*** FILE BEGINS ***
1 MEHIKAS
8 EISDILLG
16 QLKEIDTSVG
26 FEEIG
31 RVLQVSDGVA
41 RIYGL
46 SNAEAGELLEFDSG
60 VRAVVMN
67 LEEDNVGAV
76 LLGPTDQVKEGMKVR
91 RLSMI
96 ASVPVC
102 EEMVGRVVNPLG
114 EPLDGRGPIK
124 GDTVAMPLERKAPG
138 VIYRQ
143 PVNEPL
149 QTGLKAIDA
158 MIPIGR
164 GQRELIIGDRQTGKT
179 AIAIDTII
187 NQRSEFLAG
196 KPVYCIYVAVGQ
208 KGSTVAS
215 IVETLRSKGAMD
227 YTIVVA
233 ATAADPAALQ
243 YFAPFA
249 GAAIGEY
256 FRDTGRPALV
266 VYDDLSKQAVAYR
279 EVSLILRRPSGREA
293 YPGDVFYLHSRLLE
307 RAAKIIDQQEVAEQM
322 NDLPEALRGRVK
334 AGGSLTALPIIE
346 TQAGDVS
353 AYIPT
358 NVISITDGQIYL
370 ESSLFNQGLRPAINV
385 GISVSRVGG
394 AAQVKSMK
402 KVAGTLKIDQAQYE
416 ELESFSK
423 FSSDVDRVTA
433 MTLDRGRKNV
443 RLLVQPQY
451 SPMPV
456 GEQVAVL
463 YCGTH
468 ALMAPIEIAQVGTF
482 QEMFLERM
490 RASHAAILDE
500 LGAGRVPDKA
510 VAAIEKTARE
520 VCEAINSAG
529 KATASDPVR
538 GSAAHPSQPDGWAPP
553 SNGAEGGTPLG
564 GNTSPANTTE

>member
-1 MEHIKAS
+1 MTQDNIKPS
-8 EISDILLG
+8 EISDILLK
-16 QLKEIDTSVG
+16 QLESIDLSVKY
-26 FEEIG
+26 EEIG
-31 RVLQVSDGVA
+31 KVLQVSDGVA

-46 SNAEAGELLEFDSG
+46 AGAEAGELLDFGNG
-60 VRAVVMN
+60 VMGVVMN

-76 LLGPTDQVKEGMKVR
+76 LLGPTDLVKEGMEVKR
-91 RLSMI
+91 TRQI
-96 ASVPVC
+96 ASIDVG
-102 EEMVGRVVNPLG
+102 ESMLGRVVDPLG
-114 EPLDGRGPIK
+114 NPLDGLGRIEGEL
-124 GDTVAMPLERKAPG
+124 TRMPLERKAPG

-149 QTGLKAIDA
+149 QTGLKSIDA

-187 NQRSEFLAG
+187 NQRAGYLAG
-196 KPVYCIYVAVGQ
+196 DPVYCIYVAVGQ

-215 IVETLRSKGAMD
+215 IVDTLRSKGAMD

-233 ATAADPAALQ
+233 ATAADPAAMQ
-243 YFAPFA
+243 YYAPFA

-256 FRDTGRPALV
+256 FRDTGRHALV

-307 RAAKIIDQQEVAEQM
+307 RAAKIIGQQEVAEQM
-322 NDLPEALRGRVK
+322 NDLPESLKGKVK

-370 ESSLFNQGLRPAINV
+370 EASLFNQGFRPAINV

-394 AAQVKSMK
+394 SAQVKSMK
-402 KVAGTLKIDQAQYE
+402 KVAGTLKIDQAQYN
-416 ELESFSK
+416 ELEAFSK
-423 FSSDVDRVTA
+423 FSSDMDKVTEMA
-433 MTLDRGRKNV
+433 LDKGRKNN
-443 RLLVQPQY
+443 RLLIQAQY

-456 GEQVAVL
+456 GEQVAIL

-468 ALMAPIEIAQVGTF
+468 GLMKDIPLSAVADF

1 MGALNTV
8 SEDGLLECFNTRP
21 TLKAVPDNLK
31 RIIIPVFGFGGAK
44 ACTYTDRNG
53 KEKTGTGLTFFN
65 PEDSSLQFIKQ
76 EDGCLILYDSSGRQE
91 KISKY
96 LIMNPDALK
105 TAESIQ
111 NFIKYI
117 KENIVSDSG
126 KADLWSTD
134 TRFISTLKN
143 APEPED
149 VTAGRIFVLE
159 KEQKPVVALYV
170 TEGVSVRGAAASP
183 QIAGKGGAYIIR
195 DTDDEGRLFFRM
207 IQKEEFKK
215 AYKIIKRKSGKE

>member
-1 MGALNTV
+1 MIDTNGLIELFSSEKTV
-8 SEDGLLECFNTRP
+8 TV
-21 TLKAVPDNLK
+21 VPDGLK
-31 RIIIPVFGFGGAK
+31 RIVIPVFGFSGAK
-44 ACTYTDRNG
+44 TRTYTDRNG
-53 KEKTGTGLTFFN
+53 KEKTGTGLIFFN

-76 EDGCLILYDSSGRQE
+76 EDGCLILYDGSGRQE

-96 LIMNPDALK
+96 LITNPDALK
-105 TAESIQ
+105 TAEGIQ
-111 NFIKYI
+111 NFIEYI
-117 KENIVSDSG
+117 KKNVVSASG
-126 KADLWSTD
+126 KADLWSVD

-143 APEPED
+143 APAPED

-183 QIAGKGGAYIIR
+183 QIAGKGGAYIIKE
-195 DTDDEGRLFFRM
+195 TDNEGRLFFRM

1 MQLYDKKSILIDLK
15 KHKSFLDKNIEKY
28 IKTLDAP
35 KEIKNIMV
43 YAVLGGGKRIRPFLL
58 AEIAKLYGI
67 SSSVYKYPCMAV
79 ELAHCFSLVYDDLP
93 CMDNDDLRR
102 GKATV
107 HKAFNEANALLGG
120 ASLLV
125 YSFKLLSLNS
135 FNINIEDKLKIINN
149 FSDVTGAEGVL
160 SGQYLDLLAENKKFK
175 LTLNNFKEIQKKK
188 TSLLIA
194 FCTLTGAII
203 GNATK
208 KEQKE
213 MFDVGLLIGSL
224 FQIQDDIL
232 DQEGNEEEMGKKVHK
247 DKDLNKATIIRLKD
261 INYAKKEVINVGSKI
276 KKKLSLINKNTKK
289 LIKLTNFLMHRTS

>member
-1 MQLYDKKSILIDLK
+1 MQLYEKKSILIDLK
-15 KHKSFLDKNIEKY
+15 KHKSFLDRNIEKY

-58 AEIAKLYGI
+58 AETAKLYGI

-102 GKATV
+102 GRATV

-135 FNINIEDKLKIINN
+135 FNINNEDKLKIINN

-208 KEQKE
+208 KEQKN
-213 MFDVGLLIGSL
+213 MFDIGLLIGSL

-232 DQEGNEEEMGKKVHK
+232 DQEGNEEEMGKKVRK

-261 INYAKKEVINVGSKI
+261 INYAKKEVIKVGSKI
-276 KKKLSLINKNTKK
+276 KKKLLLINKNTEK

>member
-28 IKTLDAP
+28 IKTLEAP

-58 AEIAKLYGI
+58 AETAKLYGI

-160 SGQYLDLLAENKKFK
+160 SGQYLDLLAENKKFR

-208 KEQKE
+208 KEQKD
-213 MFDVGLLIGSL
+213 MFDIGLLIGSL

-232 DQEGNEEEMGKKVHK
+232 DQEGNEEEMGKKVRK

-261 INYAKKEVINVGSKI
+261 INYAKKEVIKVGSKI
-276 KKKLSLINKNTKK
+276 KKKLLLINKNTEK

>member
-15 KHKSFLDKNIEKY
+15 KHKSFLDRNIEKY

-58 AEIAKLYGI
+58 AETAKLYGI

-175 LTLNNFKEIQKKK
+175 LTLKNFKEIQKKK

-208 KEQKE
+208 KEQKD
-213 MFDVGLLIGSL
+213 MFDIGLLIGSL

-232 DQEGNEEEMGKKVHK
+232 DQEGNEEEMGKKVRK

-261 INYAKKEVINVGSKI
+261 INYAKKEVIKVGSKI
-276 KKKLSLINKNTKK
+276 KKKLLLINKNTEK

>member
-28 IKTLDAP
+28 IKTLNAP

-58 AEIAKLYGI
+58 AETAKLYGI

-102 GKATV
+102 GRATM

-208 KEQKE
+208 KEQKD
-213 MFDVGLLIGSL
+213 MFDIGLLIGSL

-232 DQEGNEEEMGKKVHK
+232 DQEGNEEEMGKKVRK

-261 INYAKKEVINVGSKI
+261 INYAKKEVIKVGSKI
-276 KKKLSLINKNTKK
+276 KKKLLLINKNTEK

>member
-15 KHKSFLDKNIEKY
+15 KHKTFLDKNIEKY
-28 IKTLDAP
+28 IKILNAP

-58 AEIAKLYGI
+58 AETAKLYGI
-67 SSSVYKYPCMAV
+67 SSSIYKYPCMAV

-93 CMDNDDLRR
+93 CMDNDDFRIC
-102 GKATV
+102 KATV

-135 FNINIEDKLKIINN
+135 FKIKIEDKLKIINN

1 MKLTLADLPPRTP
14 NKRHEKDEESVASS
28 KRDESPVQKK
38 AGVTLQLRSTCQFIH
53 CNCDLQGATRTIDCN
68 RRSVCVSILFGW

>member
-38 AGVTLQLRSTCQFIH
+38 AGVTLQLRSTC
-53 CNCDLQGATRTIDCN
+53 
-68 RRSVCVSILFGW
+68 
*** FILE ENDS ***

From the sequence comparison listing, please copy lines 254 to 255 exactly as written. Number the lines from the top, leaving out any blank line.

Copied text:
+213 MFDIGLLIGSL

-232 DQEGNEEEMGKKVHK